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Project Storm is minimising ocean waste in Overstrand Municipality

A drain catchment net in Gansbaai Harbour, preventing waste from reaching the ocean. Picture: Supplied

A drain catchment net in Gansbaai Harbour, preventing waste from reaching the ocean. Picture: Supplied

Published Jun 22, 2021

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Cape Town - Marine Dynamic Tours, Dyer Island Conservation Trust and the Overstrand Municipality, in Hermanus, have come up with an environmental breakthrough, Project Storm, to minimise the amount of waste reaching oceans, through implementing storm drain catchment nets.

Dyer Island Conservation Trust project manager Brenda Walters said by placing large nets over storm water drain outlets, waste gets caught before it ends up in the ocean.

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Walters said the project started in 2019 and was inspired by an initiative in Australia, after the trust founder Wilfred Chivell realised the need for a net system, over the storm water drain outlets, in Gansbaai.

The project manager said the environmental team from Overstrand Municipality did an extensive storm water drain audit, providing the information to continue the project – there are now 63 outlets in Gansbaai alone.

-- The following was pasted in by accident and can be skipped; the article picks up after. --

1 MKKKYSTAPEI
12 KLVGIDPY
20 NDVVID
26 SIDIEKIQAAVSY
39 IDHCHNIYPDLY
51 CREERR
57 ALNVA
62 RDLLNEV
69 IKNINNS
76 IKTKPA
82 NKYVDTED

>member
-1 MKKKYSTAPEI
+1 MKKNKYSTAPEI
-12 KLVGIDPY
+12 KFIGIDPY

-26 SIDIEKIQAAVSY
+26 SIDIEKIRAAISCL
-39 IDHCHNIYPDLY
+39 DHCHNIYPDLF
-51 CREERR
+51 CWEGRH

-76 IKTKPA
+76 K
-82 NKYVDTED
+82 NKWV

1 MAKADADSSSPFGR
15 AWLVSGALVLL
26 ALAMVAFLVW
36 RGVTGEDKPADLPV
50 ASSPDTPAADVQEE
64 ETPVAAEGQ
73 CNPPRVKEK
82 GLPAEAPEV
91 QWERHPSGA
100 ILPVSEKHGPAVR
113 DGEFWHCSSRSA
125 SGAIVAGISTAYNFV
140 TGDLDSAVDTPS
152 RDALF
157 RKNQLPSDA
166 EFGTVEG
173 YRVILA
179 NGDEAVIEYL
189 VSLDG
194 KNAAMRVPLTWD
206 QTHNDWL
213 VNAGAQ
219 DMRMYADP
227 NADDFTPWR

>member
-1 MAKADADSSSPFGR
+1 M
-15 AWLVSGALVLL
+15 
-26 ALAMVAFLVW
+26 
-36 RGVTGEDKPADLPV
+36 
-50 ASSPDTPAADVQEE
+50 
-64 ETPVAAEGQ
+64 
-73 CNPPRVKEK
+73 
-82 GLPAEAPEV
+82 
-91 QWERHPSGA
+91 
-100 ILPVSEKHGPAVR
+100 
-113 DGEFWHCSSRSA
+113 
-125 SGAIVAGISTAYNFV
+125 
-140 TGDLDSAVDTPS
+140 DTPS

OVERSTRAND Municipality stencilled educational messages at drain entrance points that reads: “Don’t litter. The sea starts here”.
A DRAIN catchment net in Hawston, Hermanus, preventing waste from reaching the ocean.
OVERSTRAND Municipality stencilled educational messages at drain entrance points that reads: “Don’t litter. The sea starts here”.

After 17 analysed net counts, Environmental Affairs and Development Planning MEC Anton Bredell said the net at Gansbaai harbour filled up regularly with massive amounts of cigarette filters, food wrappers, containers, non-recyclable chip packets, plastic bottles and cans.

“We would love to see this project grow along the South African coastline, but it will require the support of municipalities in terms of long-term management, said Walters

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Overstrand Municipality senior environmental manager Liezl de Villiers said the municipality played a big role in clearing the nets as part of waste management and would make funding available for the project.

“The trust will be on a roadshow in August with Plastics SA, from Cape Town to Durban, engaging with interested organisations. As we receive calls from across SA, it seems most are struggling to get buy-in from their municipalities and the project does require a great deal of time, energy and funding, so partnerships are critical,” said Walters.

Bredell said the project had great potential and the department was keeping an eye on it in terms of rolling it out further in the province.

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The latest drain catchment nets have been implemented in Hawston, Hermanus, to minimise waste reaching the Paddavlei – a fragile wetland affected by pollution and reed overgrowth.

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Cape Argus

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